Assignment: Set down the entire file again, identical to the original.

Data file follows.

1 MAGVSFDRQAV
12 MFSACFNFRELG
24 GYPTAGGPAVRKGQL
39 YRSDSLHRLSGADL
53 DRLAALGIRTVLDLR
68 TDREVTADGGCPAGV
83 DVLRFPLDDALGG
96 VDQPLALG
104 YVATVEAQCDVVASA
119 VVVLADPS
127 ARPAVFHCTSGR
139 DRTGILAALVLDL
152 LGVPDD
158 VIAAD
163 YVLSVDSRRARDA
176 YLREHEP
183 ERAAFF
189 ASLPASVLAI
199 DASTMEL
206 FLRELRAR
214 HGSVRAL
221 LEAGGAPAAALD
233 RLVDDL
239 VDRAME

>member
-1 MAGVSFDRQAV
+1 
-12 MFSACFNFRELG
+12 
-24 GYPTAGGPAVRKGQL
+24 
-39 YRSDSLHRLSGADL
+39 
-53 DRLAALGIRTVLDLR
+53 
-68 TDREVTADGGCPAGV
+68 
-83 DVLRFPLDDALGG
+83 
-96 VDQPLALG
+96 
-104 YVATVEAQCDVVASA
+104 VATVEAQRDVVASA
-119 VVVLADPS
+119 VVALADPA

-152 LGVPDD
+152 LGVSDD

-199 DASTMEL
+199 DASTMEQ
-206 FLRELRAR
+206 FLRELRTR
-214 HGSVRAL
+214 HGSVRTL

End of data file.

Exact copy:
1 MAGVSFDRQAV
12 MFSACFNFRELG
24 GYPTAGGPAVRKGQL
39 YRSDSLHRLSGADL
53 DRLAALGIRTVLDLR
68 TDREVTADGGCPAGV
83 DVLRFPLDDALGG
96 VDQPLALG
104 YVATVEAQCDVVASA
119 VVVLADPS
127 ARPAVFHCTSGR
139 DRTGILAALVLDL
152 LGVPDD
158 VIAAD
163 YVLSVDSRRARDA
176 YLREHEP
183 ERAAFF
189 ASLPASVLAI
199 DASTMEL
206 FLRELRAR
214 HGSVRAL
221 LEAGGAPAAALD
233 RLVDDL
239 VDRAME

>member
-1 MAGVSFDRQAV
+1 
-12 MFSACFNFRELG
+12 
-24 GYPTAGGPAVRKGQL
+24 
-39 YRSDSLHRLSGADL
+39 
-53 DRLAALGIRTVLDLR
+53 
-68 TDREVTADGGCPAGV
+68 
-83 DVLRFPLDDALGG
+83 
-96 VDQPLALG
+96 
-104 YVATVEAQCDVVASA
+104 VATVEAQRDVVASA
-119 VVVLADPS
+119 VVALADPA

-152 LGVPDD
+152 LGVSDD

-199 DASTMEL
+199 DASTMEQ
-206 FLRELRAR
+206 FLRELRTR
-214 HGSVRAL
+214 HGSVRTL